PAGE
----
Chills without spills: Ten horror movies that aren’t too gory for teens

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Every year, Halloween comes along and scary movies are back in the spotlight. But if you’re a parent, it is a challenge to find a good horror movie from the last 50 years that isn’t rated R. The films on this list will do the trick (or treat), and don’t have much — if any — of the gore that’s so prevalent in the genre these days.

Honorable mentions: Tim Burton’s “Nightmare Before Christmas,” “The Sixth Sense,” “Gremlins”

10. Tremors (1990) PG-13

This cult classic features Kevin Bacon and Fred Ward as two handymen who are terrorized by vicious underground worms in the middle of the hot Nevada desert. Sound ridiculous? It sure is. It’s also a lot of fun. “Tremors” straddles the line between horror and comedy by being really effective at both. It’s a self-aware B-movie with some pretty decent scares a great sense of humor.

9. “Cloverfield” (2008) PG-13

The monster movie was officially taken into the “found footage” genre of horror pictures (following in the steps of “The Blair Witch Project” and “[REC]”) when this movie came out two years ago and created a minor sensation. A giant beast comes from the ocean and lays waste to New York City, but the novelty of this film is that it was supposedly filmed in one night from the point of view of a single camcorder.

Limited in its scope, it is still surprisingly effective.

8. “The Innocents” (1961)

The first of several ghost stories to appear on this list, “The Innocents” achieves its creepy tone through stark, deep focus cinematography and a startling sense that something is always a bit … off. Deborah Kerr is governess to two disturbed children in an enormous gothic mansion, and it’s hard to tell whether the kids are seeing ghosts or Kerr is losing her grip. The ending is still a shock today.

7. “Poltergeist” (1982) PG

Speaking of creepy kids and ghosts, Steven Spielberg co-wrote, co-produced and probably co-directed this story of a family — headed by Craig T. Nelson and JoBeth Williams — that moves into a new house only to find that an evil spirit beat them to the punch. Teenage actress Dominique Dunne was strangled by her boyfriend shortly after the film’s release, and Heather O’Rourke (who played Carol Anne and uttered the catchphrase “They’re here”) died suddenly six years later. These and other strange events have led some to call the film cursed, although that is no excuse for “Coach.”

6. “Invasion of the Body Snatchers” (1978) PG

Philip Kaufman (“The Right Stuff”) directed this chilling movie, one of the rare remakes that is actually better than the original (Don Seigel’s 1956 film of the same name). Replacing Seigel’s Cold War metaphor with a satire of the “me” decade and all of its excesses, Kaufman peppers his film with hippies, poet and an evil pop psychiatrist played by Leonard Nimoy. As Donald Sutherland and Brooke Adams try to uncover the truth about an alien race that’s replacing humans with unfeeling duplicates, Kaufman lays on the paranoia as thick as the parody. The result is a movie that is by turns genuinely creepy and clever.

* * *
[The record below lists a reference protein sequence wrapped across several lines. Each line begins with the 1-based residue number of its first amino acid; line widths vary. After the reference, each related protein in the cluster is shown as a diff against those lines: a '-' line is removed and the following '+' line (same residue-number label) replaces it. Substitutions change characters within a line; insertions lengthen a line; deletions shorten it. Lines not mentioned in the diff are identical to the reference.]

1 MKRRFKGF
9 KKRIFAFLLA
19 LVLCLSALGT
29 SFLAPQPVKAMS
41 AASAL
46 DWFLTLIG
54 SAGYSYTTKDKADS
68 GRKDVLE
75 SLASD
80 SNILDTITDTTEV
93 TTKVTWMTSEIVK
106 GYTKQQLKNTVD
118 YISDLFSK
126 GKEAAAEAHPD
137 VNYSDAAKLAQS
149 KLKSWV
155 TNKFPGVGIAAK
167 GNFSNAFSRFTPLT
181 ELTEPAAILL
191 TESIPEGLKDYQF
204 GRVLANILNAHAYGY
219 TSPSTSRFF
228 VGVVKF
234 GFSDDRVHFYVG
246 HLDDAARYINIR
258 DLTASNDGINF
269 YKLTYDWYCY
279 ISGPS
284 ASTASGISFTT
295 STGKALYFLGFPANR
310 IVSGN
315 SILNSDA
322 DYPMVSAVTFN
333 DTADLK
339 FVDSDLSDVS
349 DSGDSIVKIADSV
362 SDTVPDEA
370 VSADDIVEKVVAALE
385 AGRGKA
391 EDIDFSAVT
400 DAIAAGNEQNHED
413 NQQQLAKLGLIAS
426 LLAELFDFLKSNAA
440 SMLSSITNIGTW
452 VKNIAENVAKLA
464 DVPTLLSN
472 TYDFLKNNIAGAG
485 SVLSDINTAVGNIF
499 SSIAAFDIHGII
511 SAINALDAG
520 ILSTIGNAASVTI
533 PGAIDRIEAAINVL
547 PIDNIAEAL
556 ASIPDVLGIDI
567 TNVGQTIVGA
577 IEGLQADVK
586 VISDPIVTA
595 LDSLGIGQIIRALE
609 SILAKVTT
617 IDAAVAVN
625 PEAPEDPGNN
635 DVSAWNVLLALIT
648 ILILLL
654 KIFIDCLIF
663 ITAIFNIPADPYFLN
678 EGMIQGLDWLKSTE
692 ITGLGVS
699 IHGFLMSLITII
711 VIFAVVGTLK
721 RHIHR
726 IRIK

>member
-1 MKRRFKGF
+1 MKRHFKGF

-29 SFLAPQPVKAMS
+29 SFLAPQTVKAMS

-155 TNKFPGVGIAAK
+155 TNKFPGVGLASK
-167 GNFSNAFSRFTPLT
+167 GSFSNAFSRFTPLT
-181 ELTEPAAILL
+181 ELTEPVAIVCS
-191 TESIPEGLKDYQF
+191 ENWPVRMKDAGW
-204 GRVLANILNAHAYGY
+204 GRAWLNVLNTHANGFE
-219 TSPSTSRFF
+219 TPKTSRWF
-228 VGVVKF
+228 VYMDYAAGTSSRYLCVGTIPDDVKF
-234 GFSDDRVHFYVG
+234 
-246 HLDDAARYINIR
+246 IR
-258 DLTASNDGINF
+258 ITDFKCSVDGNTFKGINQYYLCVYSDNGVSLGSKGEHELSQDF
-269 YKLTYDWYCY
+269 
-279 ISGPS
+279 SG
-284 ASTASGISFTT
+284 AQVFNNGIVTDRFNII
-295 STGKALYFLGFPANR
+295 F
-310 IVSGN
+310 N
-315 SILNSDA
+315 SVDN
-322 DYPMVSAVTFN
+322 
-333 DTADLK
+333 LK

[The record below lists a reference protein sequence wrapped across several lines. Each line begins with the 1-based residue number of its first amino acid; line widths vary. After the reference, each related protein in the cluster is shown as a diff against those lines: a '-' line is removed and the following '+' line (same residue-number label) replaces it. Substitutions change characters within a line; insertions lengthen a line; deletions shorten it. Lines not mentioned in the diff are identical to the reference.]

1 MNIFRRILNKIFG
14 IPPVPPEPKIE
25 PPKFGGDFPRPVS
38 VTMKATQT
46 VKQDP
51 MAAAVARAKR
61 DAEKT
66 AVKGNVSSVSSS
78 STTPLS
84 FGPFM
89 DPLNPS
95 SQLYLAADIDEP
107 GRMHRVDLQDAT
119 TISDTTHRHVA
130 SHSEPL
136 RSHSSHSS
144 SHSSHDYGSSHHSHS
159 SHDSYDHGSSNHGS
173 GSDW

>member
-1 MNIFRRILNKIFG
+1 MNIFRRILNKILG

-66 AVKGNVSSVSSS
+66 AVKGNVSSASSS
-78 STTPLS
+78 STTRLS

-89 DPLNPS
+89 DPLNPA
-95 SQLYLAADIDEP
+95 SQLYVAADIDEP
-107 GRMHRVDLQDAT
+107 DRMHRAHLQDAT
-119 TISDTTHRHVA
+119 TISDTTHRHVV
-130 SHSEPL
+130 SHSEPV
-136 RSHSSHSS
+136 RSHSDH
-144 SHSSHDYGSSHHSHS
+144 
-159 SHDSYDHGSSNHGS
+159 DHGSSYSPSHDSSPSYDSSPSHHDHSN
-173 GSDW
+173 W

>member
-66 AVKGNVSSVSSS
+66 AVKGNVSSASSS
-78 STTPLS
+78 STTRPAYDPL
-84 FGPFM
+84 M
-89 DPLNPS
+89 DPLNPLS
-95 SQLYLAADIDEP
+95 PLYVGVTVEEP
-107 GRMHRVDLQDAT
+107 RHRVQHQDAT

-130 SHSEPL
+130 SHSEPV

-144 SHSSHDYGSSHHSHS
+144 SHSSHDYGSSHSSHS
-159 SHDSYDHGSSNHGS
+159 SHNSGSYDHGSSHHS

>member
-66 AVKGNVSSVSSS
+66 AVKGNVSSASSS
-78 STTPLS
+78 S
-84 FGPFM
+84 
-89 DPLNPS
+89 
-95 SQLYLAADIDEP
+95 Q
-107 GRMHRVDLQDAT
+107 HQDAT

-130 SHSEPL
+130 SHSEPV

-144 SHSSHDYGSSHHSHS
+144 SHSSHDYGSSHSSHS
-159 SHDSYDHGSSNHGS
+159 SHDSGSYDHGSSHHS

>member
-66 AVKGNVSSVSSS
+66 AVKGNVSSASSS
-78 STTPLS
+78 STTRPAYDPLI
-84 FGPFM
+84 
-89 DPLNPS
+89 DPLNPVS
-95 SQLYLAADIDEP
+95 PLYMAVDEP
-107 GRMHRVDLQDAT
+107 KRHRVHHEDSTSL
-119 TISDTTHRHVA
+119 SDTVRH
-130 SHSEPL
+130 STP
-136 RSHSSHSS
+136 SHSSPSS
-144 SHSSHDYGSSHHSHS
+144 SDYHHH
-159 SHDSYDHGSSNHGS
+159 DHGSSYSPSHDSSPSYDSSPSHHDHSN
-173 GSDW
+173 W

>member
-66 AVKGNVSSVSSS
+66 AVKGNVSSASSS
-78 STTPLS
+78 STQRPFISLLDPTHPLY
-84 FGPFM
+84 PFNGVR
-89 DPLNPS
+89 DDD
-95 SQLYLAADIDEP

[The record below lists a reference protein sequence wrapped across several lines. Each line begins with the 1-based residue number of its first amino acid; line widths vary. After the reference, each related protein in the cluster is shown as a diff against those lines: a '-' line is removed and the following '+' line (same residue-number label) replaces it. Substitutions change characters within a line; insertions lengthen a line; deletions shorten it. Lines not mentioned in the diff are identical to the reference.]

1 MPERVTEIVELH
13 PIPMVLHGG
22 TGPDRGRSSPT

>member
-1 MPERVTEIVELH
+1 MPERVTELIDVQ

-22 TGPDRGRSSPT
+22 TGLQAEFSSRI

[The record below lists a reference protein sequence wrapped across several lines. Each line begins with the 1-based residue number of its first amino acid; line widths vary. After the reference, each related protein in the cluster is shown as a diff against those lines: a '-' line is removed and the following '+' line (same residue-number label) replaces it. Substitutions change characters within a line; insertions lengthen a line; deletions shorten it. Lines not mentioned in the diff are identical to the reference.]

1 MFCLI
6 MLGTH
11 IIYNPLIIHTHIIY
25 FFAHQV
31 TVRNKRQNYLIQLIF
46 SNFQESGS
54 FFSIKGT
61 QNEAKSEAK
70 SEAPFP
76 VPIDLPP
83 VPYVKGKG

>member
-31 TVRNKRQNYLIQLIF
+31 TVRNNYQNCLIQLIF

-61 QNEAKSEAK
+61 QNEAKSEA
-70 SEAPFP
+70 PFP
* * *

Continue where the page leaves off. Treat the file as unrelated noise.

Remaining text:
5. “Psycho” (1960)

Everyone knows about the classic Janet Leigh shower scene, but how many people have actually watched Alfred Hitchcock’s lurid little psychodrama from beginning to end recently? If it’s been awhile, you may have forgotten how playfully the director toys with his audience, constantly giving us more information than any of the characters get. The master of suspense turns us into voyeurs and makes us all complicit in Norman Bates’ mommy issues.

4. “The Others” (2001) PG-13

Another gorgeously shot ghost story, this one is a sort of throwback to “The Innocents,” with Nicole Kidman as the mother of two children in a house on a remote island in the United Kingdom directly following World War II. An uncharacteristically serene film for the modern age, it has an almost surreal quality to it, even as its plot continues to unfold in a seemingly straightforward fashion.

3. “Jaws” (1975) PG

The film that created the notion of the summer blockbuster continues to keep millions away from the water even now. A giant man-eating great white terrorizes the beach town of Amity as its selfish town council keeps pushing unsuspecting victims back into the water. Steven Spielberg employs a less-is-more strategy to the violence and lets the film prey on our own fear of the unknown, bringing it right into our backyard. Did I mention it also contains one of the most simple and terrifying pieces of music ever written?

2. “Drag Me to Hell” (2009) PG-13

Sam Raimi mixes slapstick comedy with genuine horror in this fun, in-your-face horror flick from last summer. Cursed by a goat demon — you read that right — a nice young loan officer (Alison Lohman) is tortured both physically and mentally while all manner of bodily fluids descend on her. The gooey matter is a substitute for gore, for sure, but the movie delivers a lot of big laughs and cheap thrills, all while maintaining a surprising amount of character.

1. “Eyes Without a Face” (1960)

French director Georges Franju went from documentaries to directing this controversial horror film about a doctor who kidnaps young women and surgically removes their faces in an attempt to graft them onto his daughter’s, after hers was mutilated in a car accident. The psychological complexity of the three lead characters s rare for a horror movie, as is the beautiful black-and-white cinematography and the matter-of-fact handling of the plot’s more sordid details. Besides retaining much of its original shock value 50 years later, “Eyes Without a Face” also burns its haunting images into your brain forever. The young daughter’s white, expressionless mask was the inspiration for John Carpenter to similarly hide Michael Myers’ face in the original “Halloween.”


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